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[Memory Tech Day 2023] Memory in the Age of AI Data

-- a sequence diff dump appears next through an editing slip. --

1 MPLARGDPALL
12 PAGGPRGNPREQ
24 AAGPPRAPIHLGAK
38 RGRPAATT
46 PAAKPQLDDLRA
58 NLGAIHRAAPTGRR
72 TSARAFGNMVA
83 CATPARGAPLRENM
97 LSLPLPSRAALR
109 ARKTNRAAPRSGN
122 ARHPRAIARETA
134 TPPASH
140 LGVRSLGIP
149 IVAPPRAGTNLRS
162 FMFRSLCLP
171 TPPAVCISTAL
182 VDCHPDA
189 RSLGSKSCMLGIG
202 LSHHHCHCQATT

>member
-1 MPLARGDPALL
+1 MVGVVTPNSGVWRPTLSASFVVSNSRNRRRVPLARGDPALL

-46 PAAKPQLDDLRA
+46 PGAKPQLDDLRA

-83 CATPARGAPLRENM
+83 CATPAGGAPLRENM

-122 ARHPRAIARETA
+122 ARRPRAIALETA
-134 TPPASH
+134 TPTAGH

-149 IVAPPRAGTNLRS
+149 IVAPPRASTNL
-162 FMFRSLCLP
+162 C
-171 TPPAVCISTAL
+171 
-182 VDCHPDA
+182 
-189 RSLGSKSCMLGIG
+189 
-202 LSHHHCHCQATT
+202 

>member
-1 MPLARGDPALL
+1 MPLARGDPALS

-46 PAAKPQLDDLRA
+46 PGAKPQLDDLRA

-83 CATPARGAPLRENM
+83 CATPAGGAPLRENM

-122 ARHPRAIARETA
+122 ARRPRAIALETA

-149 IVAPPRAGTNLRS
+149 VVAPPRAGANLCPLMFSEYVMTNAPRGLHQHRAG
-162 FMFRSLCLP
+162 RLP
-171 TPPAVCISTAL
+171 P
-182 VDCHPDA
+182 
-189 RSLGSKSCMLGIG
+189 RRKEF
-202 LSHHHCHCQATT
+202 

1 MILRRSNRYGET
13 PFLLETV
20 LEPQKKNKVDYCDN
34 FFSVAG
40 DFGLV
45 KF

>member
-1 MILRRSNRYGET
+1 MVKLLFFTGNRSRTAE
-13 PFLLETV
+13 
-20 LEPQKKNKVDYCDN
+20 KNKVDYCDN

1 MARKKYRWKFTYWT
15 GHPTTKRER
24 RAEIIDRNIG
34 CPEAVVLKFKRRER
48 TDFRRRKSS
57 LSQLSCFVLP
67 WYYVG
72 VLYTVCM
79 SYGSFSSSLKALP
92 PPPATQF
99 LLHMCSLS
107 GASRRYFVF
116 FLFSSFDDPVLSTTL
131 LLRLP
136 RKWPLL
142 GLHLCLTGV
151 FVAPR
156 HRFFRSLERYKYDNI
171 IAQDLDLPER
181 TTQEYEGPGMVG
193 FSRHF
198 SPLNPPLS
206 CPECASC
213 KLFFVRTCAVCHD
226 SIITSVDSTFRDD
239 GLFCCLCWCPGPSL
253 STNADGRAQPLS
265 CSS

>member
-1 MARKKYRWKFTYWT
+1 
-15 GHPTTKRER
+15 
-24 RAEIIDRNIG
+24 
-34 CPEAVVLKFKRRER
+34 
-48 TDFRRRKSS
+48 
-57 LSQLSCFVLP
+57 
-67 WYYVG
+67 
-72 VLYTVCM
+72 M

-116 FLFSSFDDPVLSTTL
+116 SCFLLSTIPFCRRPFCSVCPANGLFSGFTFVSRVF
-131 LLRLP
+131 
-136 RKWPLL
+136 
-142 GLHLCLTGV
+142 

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The number of generative AI users is increasing daily, and at an unprecedented rate. This rapid adoption is resulting in the need for more CPU processing power and an equally unprecedented set of memory solutions to keep up with the workload demands of generative AI. As Cloud Service Providers work to employ the latest CPU, DPU, xPU, Smart NICs, FPGAs and other processor solutions in order to keep up with workload demands, memory expansion is the next frontier needed to develop viable solutions in order to maximize the efficiency of the increased CPU processing power. Samsung’s Memory Technology Day (MTD), held October 20, 2023 in Santa Clara, California, demonstrated a number of technological advancements in the area of memory processors that are ushering in the new era of AI computing. Among the several advancements discussed were the commercializing and delivering of the CXL memory expansion in Samsung’s memory devices. Leading the charge at Memory Tech Day was Christina Day, Director of Memory Product Marketing discussed the trends in the field of “generative AI” and the impact it is having on today’s market and computing systems. She described the latest Samsung technologies that have been developed to address the memory needs in the computing space. Among the developments discussed was the announcement of the latest High Bandwidth Memory (HBM) interface, HBM3E (Shinebolt). HBM3E 8H was announced as fully developed and currently shipping to customers. The development of future memory innovations was discussed such as, HBM4, Low-Latency Wide-IO (LLW), Processing-In-Memory (PIM), LPDDR5X memory module with speeds of up to 9.6Gbps and other Near Memory Solutions. Next up was Tae-Young Terry Oh, Executive VP and Head of DRAM Design who covered the roadmap out to 2030 of the latest DRAM devices in the DDR family. Most noted were DDR5, LPDDR5X/6, LPDDR5X CAMM2 and GDDR7. He emphasized the newest technologies that are currently being developed and some of the challenges they face with the new innovative ways in which they are being designed. Some of the roadmap features pointed out during this presentation were the mass production of a 1b node and the completion of the industry’s first 32Gb DDR5 at the same 1b node. The roadmap calls for yearly DDR5 speed upgrades of up to 8800Mbps by the year 2027 with 9600Mbps DDR6 projected to be available by the year of 2028 with even higher speed rates. Also noted was the High NA EUV equipment being used to support delicate patterning required for future DRAM development. Identified in this presentation were the advances of the LPDDR5X devices. The power efficiency improvement technologies are consistently improved, including voltage scaling, adaptive body biasing (ABB), enhanced power gating, high-K metal gate transistors, and internal voltage control. Samsung’s leadership with the industry’s LPDDR5X Compression Attached Memory Module 2 (CAMM2) was underlined. This module utilizes power efficiency and the speed of LPDDR5X in client and server environments with the capability of density expansion. Next up is the LPDDR6, the next-generation JEDEC standard low-power DRAM, and it is no surprise that Samsung is leading the industry in defining the specification. Mr. Tae-Young also pointed out that Samsung has always been the leader of graphic DRAM technology, and they continue to be so with the world’s-first GDDR7 product. It supports 32Gbps per pin speed with DRAM's first 3-level pulse amplitude modulation IO technology. Kyomin Sohn, Ph.D., Master, Executive in charge of DRAM Design, emphasized the latest trends in Near Memory Technology. Stated was that the era of CPU speeds doubling every 1.5 – 2 years has slowed due to the difficulty in CPU scaling and domain-specific processors such as GPU and NPU have emerged to address the limitation. Despite this, new Near Memory Solutions with high bandwidth such as HBM, LLW, and PIM have been proposed to alleviate the bottle neck created in the Von Neumann Architecture where there is a discrepancy between the speed of processors and the rate at which memory chips can supply data. These solutions are putting the memory closer to the CPU to increase memory access, increase bandwidth, reduce latency, and drive down power consumption. It is clear from these presentations that Samsung has emerged as the industry leader in providing memory solutions for the generative AI era. For the remainder of this decade, Samsung will continue to provide faster and more efficient solutions to keep this new era of data consumption in step with the industry demands.

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